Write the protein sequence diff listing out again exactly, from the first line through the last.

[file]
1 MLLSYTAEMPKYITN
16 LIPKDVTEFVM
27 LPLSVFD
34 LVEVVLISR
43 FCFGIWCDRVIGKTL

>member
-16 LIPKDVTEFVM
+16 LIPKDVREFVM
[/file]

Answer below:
1 MLLSYTAEMPKYITN
16 LIPKDVTEFVM
27 LPLSVFD
34 LVEVVLISR
43 FCFGIWCDRVIGKTL

>member
-16 LIPKDVTEFVM
+16 LIPKDVREFVM